Anglers find ideal ice fishing conditions at Waterford Ponds

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Anglers enjoyed a nice weekend for ice fishing on the Waterford Ponds.

This weekend was mild with the occasional sunny break. Meanwhile, several weeks of hard winter weather have built up a solid layer of ice, allowing anglers to venture most anywhere in the former quarry network.

Rick Norman, of Renton, likes the convenience of the ponds. In contrast to Long Point Bay, anglers don’t have to venture out a great distance to find deep water. The water at the Waterford North Conservation Area is nearly 25 feet deep in places near the shoreline.

And due to free public access, Norman says the price is right.

Norman noted that leisure and recreational opportunities have been limited since the COVID-19 pandemic was declared last year. He isn’t surprised to hear that ice-fishing has been popular this winter, lending itself as it does to social distancing in a well-ventilated, outdoor environment.

“With this lockdown, you have to stay to yourself anyway,” said Norman, who fishes solo but will visit on occasion with anglers nearby.

“It’s been slow today (Sunday). I lost a pike but a guy over there got a few. This is my last day for it. I always slide what I catch back under the ice – catch-and-release. If I don’t catch anything, it’s still a good day.”

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The Waterford Ponds boast a good selection of fish for an inland waterway. Avid angler Dennis Doyle, of Hamilton, enumerated them: Bass, perch, bluegill, crappie, pumpkinseed and some truly prodigious northern pike.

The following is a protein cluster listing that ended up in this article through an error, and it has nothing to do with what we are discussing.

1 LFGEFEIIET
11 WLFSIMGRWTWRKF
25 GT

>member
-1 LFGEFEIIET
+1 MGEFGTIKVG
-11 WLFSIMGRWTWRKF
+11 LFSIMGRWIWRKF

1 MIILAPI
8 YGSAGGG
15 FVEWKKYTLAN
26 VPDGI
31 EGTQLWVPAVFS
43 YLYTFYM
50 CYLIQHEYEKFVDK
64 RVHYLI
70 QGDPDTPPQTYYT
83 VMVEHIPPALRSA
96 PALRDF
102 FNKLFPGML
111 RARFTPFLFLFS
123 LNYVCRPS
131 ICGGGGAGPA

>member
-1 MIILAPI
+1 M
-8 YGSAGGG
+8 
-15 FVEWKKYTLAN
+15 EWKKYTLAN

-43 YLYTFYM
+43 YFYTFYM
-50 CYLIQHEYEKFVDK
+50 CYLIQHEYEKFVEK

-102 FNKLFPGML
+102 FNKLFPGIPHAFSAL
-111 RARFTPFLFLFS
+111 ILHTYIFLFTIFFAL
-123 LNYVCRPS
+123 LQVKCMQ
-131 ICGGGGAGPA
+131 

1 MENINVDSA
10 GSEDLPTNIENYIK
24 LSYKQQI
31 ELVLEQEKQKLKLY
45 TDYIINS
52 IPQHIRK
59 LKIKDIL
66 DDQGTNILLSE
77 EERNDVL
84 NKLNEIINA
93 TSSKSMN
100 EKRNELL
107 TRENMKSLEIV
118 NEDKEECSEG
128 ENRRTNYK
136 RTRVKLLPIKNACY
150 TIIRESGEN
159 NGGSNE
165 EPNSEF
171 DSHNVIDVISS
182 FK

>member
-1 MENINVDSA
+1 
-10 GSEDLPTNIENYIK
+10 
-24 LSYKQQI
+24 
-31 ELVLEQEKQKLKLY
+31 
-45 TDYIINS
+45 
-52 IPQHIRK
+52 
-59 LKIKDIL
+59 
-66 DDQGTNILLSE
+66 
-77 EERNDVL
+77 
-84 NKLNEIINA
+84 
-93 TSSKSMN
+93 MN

Doyle caught a smaller example of the latter this weekend — one measuring about 18 inches – but pointed out there are some trophy-size examples in the ponds ready to put up a fight. Doyle said some are as long as four feet and will tip the scale at 20 pounds or better.

“There are some monsters in here,” Doyle said. “Some absolute giants.”

Northern pike is a top predator and good eating in the hands of a skilled cleaner.

Many anglers bypass the experience because they’ve never learned to remove the dreaded Y-bone – that part of the pike featuring hundreds of filament-like spines that make eating the fish a bother. Dozens of videos are available on the internet showing anglers how to overcome this problem.

Doyle keeps what he intends to eat. But by and large, he too subscribes to catch-and-release.

“Ninety-nine percent of the time I’m catch-and-release so my kids and grandkids can have at them too,” he said.

Ice fishing at the Waterford Ponds is convenient and productive on a good day. However, signage at the scene advises caution regardless of how cold the weather or how safe ice conditions might appear.

The ponds have been the scene of ice-fishing tragedies over the years, with some anglers going through the ice. Would-be anglers are advised to educate themselves about ice conditions and to only venture out when they are absolutely sure it will hold them.

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